“The state has granted waivers so that TNReady scores aren’t required to be counted in student grades for this year,” said Lyn Hoyt, president of Tennesseans Reclaiming Educational Excellence (TREE). “If TNReady won’t count in student grades, it’s only fair that it shouldn’t count for teacher evaluation.” Hoyt noted that the transition to the new test means entering uncharted territory in terms of student scores and impact on teacher evaluation scores. As such, she said, there should be a one year or more grace period to allow for adjustment to the new testing regime.

“TNReady is different than the standardized tests we’ve had in the past,” Hoyt said. “Our students and teachers both deserve a reasonable transition period. We support the Knox County resolution and we are calling on the General Assembly to take notice and take action. Taking a thoughtful path transitioning to the new test can also build confidence and trust in the process.”

Hoyt also cited a recent policy statement by the American Educational Research Association that cautions against using value-added data in teacher evaluations and for high-stakes purposes. “Researchers who study value-added data are urging states to be cautious in how it is used to evaluate teachers,” Hoyt said. “The transition to TNReady is the perfect time to take a closer look at how test scores are used in teacher evaluations. Let’s take a year off, and give our students and teachers time to adjust. It’s a matter of fundamental fairness.”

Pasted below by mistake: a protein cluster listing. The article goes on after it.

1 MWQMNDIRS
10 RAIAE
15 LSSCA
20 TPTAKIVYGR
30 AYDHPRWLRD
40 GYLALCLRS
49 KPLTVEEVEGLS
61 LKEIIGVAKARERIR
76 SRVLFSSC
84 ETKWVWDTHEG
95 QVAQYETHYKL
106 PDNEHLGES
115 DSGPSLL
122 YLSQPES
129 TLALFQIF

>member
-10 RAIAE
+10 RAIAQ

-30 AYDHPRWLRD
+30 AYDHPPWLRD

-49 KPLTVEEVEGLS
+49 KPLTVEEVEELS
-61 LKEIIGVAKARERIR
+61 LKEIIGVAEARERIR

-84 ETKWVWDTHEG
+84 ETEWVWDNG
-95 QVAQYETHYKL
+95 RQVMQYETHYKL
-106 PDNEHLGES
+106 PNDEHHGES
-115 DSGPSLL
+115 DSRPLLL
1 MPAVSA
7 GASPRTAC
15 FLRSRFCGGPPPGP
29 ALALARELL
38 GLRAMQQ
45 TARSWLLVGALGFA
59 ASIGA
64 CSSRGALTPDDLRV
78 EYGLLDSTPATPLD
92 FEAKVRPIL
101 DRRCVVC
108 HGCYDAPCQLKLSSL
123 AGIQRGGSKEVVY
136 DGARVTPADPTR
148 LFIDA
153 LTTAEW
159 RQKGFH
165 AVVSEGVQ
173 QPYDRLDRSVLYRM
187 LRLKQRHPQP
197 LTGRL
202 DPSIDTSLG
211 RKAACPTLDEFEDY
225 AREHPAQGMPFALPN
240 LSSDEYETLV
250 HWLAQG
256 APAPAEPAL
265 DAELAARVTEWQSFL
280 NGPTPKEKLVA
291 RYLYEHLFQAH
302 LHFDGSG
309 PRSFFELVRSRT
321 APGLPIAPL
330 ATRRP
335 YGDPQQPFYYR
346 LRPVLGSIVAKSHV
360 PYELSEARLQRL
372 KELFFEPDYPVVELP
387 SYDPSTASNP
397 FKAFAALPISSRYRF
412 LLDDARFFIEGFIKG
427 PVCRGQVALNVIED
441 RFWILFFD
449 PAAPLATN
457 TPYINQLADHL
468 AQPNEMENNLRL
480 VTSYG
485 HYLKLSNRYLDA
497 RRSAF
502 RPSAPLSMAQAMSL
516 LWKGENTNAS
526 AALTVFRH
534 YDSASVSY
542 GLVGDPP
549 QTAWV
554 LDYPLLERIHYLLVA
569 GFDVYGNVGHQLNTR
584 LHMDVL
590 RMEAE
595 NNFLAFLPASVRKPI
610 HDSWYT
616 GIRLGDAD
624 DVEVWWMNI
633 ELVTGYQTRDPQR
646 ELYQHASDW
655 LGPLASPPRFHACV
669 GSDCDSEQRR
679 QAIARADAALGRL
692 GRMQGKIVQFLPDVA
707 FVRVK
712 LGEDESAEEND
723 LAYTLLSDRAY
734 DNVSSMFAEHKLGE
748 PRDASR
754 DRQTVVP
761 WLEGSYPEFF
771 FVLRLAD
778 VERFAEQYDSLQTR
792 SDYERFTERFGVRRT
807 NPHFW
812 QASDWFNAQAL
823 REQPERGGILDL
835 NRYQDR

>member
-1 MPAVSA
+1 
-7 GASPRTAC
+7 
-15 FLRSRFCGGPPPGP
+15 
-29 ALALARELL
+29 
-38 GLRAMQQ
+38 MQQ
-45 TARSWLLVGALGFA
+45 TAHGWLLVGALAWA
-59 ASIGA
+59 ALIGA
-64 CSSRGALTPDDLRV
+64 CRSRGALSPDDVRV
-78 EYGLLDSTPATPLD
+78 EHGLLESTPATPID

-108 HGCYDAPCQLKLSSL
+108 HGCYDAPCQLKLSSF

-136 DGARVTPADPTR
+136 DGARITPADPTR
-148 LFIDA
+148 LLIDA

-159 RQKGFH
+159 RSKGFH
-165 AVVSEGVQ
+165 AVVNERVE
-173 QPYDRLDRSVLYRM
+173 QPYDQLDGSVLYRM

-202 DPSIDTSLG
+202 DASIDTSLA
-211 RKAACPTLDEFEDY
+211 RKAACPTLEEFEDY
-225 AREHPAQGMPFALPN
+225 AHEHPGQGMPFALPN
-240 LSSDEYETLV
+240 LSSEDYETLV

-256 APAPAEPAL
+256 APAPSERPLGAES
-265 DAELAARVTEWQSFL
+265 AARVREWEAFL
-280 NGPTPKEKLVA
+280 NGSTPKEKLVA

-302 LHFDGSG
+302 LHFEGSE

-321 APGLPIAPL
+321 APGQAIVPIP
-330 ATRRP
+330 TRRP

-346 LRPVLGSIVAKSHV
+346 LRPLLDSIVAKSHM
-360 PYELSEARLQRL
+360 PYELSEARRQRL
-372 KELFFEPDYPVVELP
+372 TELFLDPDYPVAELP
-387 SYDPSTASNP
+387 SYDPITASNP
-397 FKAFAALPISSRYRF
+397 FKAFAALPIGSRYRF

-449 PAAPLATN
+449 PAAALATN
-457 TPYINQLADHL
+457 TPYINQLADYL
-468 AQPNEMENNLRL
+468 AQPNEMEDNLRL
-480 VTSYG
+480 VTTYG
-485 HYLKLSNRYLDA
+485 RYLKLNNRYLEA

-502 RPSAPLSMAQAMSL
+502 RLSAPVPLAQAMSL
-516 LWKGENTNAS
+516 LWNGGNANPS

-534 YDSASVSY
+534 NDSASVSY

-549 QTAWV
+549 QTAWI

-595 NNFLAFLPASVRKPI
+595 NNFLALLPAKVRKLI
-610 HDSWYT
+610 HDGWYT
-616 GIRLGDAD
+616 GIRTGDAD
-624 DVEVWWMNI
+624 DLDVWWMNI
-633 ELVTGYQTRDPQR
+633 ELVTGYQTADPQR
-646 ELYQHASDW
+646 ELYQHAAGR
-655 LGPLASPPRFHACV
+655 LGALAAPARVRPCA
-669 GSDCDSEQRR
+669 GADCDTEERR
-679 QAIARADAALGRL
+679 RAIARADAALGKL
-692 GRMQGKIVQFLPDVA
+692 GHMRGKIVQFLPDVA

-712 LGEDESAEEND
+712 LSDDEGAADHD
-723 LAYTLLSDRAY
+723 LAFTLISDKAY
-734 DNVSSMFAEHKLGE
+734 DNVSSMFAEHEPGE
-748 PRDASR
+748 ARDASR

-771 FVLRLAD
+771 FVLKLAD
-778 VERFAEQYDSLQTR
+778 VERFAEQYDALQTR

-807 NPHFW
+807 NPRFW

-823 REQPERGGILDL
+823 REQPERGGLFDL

Groups supporting the petition include:

Strong Schools (Sumner County)
Williamson Strong (Williamson County)
SPEAK (Students, Parents, Educators Across Knox County)
SOCM (Statewide Organizing for Community eMpowerment)

Middle TN CAPE (Coalition Advocating for Public Education)
Momma Bears Blog
Advocates for Change in Education (Hamilton County)
Concerned Parents of Franklin County (Franklin County)
Parents of Wilson County, TN, Schools
Friends of Oak Ridge Schools (City of Oak Ridge Schools)
TNBATs (State branch of National BATs)
TREE (Tennesseans Reclaiming Educational Excellence)
TEA (Tennessee Education Association)

For more on education politics and policy in Tennessee, follow @TNEdReport

New and Not Ready

Connie Kirby and Carol Bomar-Nelson, English teachers at Warren County High School, share their frustration with the transition to TNReady and what it means for teacher evaluation.

Connie Kirby:

This is going to be long, but I don’t usually take to social media to “air my grievances.” Today I feel like there’s no better answer than to share how I feel. It’s been a long year with some of the highest of the highs and lowest of the lows. I work in a wonderful department at a great school with some of the most intelligent, hard-working people I know. As the years have progressed, we have gone through many changes together and supported each other through the good and the bad (personally and professionally). We do our best to “comply” with the demands that the state has put on us, but this year everything that we’ve been hearing about and preparing for for years has come to fruition. We’re finally getting familiar with the “real deal” test, instead of dealing with EOCs and wondering how it’s going to change. I’ve seen the posts and rants about Common Core and have refrained from jumping on the bandwagon because I have had no issues with the new standards. I do, however, see an issue with the new assessment, so I have held my hand in the hopes that I might find something worth sharing and putting my name next to. Today, I witnessed an exchange between one of my colleagues and the state, and I couldn’t have said it better myself. With her permission, I am sharing her words.

Carol Bomar-Nelson: